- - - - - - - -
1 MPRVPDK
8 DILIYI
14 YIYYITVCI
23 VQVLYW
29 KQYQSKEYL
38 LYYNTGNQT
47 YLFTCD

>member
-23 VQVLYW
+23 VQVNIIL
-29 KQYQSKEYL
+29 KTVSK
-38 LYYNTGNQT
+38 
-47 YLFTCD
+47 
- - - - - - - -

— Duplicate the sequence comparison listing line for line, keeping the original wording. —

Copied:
1 MPRVPDK
8 DILIYI
14 YIYYITVCI
23 VQVLYW
29 KQYQSKEYL
38 LYYNTGNQT
47 YLFTCD

>member
-23 VQVLYW
+23 VQVNIIL
-29 KQYQSKEYL
+29 KTVSK
-38 LYYNTGNQT
+38 
-47 YLFTCD
+47 